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On Thursday, October 12th, Zachary Cohen of CNN reported on fear of potential consequences of decertification of the Iran nuclear deal. He cited Jake Sullivan, a top foreign policy advisor to Hillary Clinton who helped negotiate the original nuclear deal in 2015, and Trita Parsi, President of the National Iranian American Council, as two particular doubters of President Trump's potential approach to the deal. Sullivan, when testifying before the House Foreign Relations Committee, said that President Trump risked leaving America with the sole responsibility for whatever happens, a scenario similar to what America faces with North Korea. In a statement to CNN, Parsi said "The risks are too great to allow Trump to open up a nuclear Pandora's box in the Middle East. Trump's national security team, and all serious thinkers in Congress, must block the President from a failed certification before it is too late."
However, the view among many in President Trump's administration is the Iran nuclear deal will stay intact.
Eliana Johnson of Politico wrote on October 3rd of members of Trump's administration choosing from among three options to address the deal. Secretary of State Rex Tillerson and Treasury Secretary Steve Mnuchin favor recertification. U.N. Ambassador Nikki Haley and CIA Director Mike Pompeo have advocated for decertification of the deal. National Security Adviser H.R. McMaster and SECDEF James Mattis have been working on a campaign to assure Congress of applying pressure on Iran without breaking the Iran nuclear deal, particularly targeting the groups Hezbollah and the Iranian Revolutionary Guard Corps. After Trump's national security team gave a unanimous recommendation and it became clear the third option was gaining traction, Secretary Tillerson joined them in agreement. McMaster's review of the Iran nuclear deal is due October 31st.
The task remains to convince those Republican members of Congress who campaigned against the deal. According to advanced excerpts of his remarks to the Council on Foreign Relations, Senator Tom Cotton of Arkansas expressed a desire to "begin the work of strengthening it and counteracting Iranian aggression, with the threat of sanctions and military action if necessary.”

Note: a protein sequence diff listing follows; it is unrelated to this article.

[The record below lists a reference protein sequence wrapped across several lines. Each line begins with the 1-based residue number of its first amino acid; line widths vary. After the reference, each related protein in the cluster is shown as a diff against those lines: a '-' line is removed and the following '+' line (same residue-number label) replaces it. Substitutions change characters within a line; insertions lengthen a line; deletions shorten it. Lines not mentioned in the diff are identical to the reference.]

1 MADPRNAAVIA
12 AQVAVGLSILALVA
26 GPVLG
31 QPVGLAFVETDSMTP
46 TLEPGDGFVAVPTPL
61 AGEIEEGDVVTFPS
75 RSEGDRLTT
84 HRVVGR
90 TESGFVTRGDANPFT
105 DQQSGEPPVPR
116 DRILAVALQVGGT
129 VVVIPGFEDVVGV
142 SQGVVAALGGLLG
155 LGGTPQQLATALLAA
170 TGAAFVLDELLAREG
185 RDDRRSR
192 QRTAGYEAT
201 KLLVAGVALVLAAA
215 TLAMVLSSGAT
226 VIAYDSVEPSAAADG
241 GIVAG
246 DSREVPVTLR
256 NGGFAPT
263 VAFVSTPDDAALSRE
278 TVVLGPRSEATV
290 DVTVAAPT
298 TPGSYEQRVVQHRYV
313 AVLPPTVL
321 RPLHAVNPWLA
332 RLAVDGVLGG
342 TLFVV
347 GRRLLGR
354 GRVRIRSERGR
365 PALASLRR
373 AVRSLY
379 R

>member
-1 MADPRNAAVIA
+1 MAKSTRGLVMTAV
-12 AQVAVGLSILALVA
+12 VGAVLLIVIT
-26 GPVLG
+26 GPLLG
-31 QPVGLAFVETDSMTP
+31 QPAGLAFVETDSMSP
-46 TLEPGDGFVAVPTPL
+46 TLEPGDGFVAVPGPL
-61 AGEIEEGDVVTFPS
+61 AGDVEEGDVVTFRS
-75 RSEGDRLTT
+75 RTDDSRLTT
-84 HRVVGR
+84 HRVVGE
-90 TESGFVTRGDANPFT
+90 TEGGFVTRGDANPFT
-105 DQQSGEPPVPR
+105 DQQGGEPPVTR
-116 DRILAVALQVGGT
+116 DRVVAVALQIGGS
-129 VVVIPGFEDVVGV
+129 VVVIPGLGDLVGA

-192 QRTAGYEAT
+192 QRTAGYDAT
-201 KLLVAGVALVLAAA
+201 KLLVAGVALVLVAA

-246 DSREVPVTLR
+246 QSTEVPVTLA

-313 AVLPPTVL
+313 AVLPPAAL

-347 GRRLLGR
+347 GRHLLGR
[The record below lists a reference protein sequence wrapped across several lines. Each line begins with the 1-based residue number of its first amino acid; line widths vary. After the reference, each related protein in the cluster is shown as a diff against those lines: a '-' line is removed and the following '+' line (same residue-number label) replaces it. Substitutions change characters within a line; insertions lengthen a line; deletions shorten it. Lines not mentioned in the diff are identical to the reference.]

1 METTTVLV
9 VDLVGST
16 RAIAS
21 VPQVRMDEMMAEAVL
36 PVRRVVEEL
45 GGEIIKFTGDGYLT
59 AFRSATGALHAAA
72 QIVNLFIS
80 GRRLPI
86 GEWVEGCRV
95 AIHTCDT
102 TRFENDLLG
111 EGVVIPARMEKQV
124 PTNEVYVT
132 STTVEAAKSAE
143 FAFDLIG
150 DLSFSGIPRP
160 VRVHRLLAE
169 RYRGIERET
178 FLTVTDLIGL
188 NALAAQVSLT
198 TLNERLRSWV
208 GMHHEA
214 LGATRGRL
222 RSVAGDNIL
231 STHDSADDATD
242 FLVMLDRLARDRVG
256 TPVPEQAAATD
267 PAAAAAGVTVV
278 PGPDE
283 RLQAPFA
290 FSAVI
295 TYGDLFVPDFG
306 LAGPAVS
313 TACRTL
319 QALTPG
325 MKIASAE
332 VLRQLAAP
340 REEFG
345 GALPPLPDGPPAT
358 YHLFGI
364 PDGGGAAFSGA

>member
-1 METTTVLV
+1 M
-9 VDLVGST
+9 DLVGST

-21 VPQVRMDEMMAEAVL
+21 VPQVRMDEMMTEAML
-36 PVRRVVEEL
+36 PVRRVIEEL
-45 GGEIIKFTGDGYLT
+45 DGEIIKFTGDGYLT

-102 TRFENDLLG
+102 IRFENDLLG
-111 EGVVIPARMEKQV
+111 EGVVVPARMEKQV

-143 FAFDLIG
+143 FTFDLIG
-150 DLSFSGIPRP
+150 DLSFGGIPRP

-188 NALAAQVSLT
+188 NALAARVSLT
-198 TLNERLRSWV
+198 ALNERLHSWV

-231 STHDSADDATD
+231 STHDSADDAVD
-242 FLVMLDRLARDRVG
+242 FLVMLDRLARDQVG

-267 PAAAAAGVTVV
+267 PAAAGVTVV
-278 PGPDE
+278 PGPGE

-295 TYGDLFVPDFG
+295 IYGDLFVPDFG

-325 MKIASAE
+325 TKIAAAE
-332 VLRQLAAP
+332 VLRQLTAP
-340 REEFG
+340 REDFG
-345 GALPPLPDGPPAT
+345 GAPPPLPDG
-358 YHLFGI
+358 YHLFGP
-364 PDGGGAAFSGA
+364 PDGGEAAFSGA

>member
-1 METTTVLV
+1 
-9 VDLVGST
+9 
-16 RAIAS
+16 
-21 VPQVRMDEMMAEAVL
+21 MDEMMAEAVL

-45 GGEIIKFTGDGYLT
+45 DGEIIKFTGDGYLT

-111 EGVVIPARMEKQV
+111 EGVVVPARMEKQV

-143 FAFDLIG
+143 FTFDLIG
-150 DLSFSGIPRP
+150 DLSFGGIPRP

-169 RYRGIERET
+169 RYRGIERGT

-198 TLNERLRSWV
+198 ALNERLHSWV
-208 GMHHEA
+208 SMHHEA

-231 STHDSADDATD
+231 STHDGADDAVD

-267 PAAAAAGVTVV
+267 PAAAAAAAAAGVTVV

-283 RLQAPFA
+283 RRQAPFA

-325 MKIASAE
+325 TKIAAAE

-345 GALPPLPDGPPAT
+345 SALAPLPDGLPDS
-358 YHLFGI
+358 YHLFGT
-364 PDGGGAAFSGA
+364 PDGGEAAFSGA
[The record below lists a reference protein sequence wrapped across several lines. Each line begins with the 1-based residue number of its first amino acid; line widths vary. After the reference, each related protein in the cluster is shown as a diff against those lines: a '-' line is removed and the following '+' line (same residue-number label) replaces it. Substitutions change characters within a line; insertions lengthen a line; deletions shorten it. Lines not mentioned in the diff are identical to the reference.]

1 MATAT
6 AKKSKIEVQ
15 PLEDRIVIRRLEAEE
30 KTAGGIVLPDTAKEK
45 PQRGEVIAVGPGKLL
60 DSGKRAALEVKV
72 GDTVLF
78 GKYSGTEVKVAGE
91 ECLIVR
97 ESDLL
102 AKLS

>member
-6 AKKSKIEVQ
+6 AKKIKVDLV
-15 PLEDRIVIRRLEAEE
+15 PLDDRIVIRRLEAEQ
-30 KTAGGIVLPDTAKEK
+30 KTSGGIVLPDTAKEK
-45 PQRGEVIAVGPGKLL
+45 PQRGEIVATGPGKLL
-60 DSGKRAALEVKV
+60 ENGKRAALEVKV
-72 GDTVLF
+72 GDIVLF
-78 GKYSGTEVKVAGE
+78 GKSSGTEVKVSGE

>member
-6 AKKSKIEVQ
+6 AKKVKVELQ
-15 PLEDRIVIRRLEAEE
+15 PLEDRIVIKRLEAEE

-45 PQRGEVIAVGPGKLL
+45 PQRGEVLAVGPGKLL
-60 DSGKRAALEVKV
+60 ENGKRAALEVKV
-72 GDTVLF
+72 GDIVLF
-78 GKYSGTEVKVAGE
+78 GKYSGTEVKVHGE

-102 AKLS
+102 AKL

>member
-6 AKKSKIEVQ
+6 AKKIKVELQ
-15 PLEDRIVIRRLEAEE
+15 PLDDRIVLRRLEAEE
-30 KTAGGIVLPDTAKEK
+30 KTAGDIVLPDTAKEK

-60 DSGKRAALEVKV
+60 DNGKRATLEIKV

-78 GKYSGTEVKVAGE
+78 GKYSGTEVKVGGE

Much consideration has gone into how to approach the Iran nuclear deal. It is clear that President Trump's administration has considered different paths forward, with many like SECDEF Mattis and National Security Adviser H.R. McMaster advocating putting pressure on Iran without decertifying the deal. Also important to note is the desire to work with Congress to achieve the best decision. We need to be vigilant and tough while monitoring Iran's nuclear program, yet we must be considerate of the impact on the international community. Trita Parsi of the National Iranian American Council represents a significant demographic that the Trump Administration must be mindful of when handling diplomacy with Iran.
Iran and North Korea are real dangers in the issue of nuclear proliferation and must be handled accordingly. How America discusses diplomacy with these two nations is the standard by which the international community will determine its willingness to aid or oppose America in its pursuit of peace. To all who love freedom, America will lend a hand. To those who seek oppression, America will stand in opposition.
Going forward, my blogs will follow the pattern of this article, that of a concise summary of particular points from two different official sources and offering my thoughts in my own words.
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(Trump Iran deal plan risks opening nuclear 'Pandora's box')
(Trump prepares to wound Iran deal — and then save it )